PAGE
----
Creating work in public spaces is generally quite challenging because you’re on show all the time. Whenever you’re working, whether it’s two o’clock in the morning or nine o’clock at night, there are people going about their normal business. You’re there in the middle of the marketplace or whichever space it is and it’s a really high-pressure way to be installing big art pieces, because unlike in theatre you can’t shut the doors of the venue and try things out in secret.
We’re really lucky we work with such skilled technical teams. The artists come from all over the world and are always really impressed by how experienced the teams are and the quality of the support that they receive.
What are you most looking forward to for the upcoming Lumiere?
I think for me it’s the opportunity to be out on the streets again and to be able to see artworks live. We’ve all been looking at screens so much since the pandemic began, so to have a festival to look forward to that takes place in the streets and public spaces of Durham and to be able to share new artworks with audiences who maybe haven’t been able to see anything live for quite a long time is really exciting.
What do you enjoy most about working in production?
I think it’s the range of people that you come into contact with. We work with extraordinary artists who have really fantastical ideas and your job is to make those ideas a reality.
At times, artists have a brilliant idea but they don’t necessarily know how to make it work. In that instance it’s about bringing together the technical teams and people with local knowledge who can bring their skill and expertise to the table to try to find a way to make something possible, to build it, install it and share it with the public. It’s about getting everybody to work together to make an artwork a success.
How do you think Lumiere has changed over the years?
In 2009, it was a new idea and nobody knew what Lumiere was. Nobody really knew what to expect in terms of audiences, neither Artichoke, nor the people in Durham who we were working with on the festival. We had thought maybe 30,000 people would come. In the end we had an audience of 75,000.
I think as soon as we’d opened the first festival, then audiences were really intrigued to find out more. People really enjoyed the experience of seeing their city transformed in that way.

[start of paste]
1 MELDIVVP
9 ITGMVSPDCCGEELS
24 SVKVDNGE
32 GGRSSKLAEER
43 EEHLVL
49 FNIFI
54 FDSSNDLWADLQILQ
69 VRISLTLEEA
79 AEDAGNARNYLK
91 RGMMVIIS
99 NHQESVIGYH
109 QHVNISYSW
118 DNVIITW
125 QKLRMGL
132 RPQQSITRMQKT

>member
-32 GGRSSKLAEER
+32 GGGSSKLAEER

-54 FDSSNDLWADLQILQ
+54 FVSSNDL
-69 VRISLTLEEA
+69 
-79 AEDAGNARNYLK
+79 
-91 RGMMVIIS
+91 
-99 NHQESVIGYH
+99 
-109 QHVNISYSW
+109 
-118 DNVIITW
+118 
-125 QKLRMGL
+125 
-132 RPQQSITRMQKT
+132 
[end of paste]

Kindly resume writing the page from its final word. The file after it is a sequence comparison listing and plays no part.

The audiences have grown a lot and so has the opportunity to present artwork in different ways. In 2009, we were having conversations with organisations and individuals who didn’t know what to expect, but since then the partnerships that are behind the festival have just got stronger and stronger.
The more that both audiences and our stakeholders know and understand the festival, the more they want to be able to get out of it. That’s really great because it means that we can push boundaries in different ways and take audiences on different journeys each time.
The other factor is that the technology has changed so much over the 10 years that we’ve been working on Lumiere. The technical advances in terms of light have made a real difference to the kind of works that we’re able to create.
What impact you think Lumiere has had on the community?
I think Lumiere has become a really important part of County Durham. It’s something to look forward to, something to be involved in and to inspire people. It’s become an event that everybody recognises, but it’s also become something that everyone can relate to.
I think the impact has been huge and continues to grow. People are growing up with the festival. Audiences who were very young in the first Lumiere are now off at university or entering the world of work for the first time and some will even start to bring their own kids to the festival.
Why do you think public art is important?
I think the opportunity to see the world transformed through the mind of an artist is really exhilarating and makes us think differently about the places that we live in.
It creates a different sense of connection and it’s invaluable for that to be in a space which is totally public, that you don’t have to buy a ticket for and is in a familiar place, not behind walls which might be off-putting.
I think that really enhances the event because it brings lots of people from different perspectives together to experience something from the same artwork.